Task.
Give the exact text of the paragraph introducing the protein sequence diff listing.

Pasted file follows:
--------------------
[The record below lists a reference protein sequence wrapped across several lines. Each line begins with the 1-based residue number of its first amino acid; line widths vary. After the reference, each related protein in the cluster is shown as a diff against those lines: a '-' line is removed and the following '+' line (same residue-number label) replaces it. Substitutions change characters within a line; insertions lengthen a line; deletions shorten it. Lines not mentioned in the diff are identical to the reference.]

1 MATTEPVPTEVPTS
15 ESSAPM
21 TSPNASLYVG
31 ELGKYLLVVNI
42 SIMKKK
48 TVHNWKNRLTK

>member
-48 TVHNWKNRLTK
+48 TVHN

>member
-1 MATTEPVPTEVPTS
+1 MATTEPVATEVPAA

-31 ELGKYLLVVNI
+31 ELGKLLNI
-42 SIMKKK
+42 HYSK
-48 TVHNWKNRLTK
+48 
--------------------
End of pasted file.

[The record below lists a reference protein sequence wrapped across several lines. Each line begins with the 1-based residue number of its first amino acid; line widths vary. After the reference, each related protein in the cluster is shown as a diff against those lines: a '-' line is removed and the following '+' line (same residue-number label) replaces it. Substitutions change characters within a line; insertions lengthen a line; deletions shorten it. Lines not mentioned in the diff are identical to the reference.]